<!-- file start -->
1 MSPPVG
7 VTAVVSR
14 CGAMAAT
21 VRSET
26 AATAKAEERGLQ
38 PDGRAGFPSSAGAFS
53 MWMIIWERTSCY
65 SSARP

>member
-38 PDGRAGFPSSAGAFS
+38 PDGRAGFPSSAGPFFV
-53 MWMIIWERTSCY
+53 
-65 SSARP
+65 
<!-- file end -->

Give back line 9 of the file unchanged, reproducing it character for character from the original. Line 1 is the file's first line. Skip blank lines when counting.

>member